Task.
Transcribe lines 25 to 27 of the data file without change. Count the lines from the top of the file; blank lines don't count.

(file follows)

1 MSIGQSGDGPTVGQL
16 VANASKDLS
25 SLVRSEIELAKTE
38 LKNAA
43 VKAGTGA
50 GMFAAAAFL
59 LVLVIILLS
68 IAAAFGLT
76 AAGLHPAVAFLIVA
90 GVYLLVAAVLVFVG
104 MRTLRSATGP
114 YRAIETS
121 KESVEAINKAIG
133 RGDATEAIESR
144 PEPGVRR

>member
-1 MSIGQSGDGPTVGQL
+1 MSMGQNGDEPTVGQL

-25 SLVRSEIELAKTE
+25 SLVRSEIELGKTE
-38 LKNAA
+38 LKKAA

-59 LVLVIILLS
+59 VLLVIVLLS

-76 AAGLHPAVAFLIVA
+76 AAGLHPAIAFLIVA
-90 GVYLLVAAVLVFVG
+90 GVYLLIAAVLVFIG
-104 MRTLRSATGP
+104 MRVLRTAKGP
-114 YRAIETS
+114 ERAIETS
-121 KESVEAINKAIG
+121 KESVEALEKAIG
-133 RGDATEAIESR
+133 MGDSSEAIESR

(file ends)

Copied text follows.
-76 AAGLHPAVAFLIVA
+76 AAGLHPAIAFLIVA
-90 GVYLLVAAVLVFVG